Numerous studies have concluded that children who were breastfed score higher on IQ tests and perform better in school.


Why would that be? Is it the mother-baby bonding time, something in breast milk or other attributes of families that have mothers who breastfeed their babies?

Sociologists from Brigham Young University think they have the answer and pinpoint two sources of this cognitive boost: Responding to children's emotional cues and reading to children starting at 9 months of age. Breastfeeding mothers tend to do both of those things, said lead author Ben Gibbs. 


So it's not the milk, it's the parenting, Gibbs says. "Breastfeeding matters in others ways, but this actually gives us a better mechanism and can shape our confidence about interventions that promote school readiness."

According to the analysis by Gibbs and fellow BYU professor Renata Forste in the Journal of Pediatrics, improvements in sensitivity to emotional cues and time reading to children could yield 2-3 months' worth of brain development by age 4, as measured by math and reading readiness assessments.

"Because these are four-year-olds, a month or two represents a non-trivial chunk of time," Gibbs said. "And if a child is on the edge of needing special education, even a small boost across some eligibility line could shape a child's educational trajectory."

They utilized a national data set that followed 7,500 mothers and their children from birth to five years of age. The data set is rich with information on the home environment, including how early and how often parents read to their kids. Additionally, each of the mothers in the study also participated in video-taped activities with their children. As the child tried to complete a challenging task, the mother's supportiveness and sensitivity to their child's emotional cues were measured.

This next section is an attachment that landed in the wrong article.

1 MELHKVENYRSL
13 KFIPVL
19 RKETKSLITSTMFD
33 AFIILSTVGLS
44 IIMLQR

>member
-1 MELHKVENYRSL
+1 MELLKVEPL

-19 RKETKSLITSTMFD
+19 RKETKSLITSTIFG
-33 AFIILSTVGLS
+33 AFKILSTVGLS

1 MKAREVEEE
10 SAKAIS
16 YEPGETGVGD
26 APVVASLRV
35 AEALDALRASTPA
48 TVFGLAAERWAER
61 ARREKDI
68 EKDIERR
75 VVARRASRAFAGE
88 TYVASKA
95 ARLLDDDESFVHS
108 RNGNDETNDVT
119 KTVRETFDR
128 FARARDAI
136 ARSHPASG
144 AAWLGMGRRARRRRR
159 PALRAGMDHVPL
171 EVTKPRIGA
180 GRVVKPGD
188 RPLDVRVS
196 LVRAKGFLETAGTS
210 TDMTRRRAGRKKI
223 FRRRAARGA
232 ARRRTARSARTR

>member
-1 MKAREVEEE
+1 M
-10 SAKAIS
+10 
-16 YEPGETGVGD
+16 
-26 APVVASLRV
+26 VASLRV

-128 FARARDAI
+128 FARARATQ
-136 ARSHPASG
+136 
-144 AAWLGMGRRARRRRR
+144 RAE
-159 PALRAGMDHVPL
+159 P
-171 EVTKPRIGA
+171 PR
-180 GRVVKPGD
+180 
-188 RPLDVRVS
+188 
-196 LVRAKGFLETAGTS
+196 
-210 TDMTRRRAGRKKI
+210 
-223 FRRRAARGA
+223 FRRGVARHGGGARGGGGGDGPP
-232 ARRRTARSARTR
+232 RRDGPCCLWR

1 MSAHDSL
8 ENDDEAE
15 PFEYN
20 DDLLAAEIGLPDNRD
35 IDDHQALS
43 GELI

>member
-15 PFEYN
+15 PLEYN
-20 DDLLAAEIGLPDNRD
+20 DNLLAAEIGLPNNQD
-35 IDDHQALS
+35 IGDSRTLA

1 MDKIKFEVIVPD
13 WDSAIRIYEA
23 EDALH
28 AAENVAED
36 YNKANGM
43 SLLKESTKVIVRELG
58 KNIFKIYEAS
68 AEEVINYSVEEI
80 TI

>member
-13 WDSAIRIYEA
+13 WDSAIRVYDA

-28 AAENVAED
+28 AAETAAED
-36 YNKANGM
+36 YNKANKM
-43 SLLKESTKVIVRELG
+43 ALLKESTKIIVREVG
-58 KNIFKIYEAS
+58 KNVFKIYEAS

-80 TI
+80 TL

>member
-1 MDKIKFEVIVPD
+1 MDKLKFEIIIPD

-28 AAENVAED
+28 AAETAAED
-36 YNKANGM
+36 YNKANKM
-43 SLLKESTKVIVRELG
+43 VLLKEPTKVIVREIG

The scholars note that the most at-risk children are also the least likely to receive the optimal parenting in early childhood. Single moms in the labor force, for example, don't have the same luxuries when it comes to breastfeeding and quality time with the children. Parents with less education don't necessarily hear about research-based parenting practices, either.

"This is the luxury of the advantaged," Forste said in their statement. "It makes it harder to think about how we promote environments for disadvantaged homes. These things can be learned and they really matter. And being sensitive to kids and reading to kids doesn't have to be done just by the mother."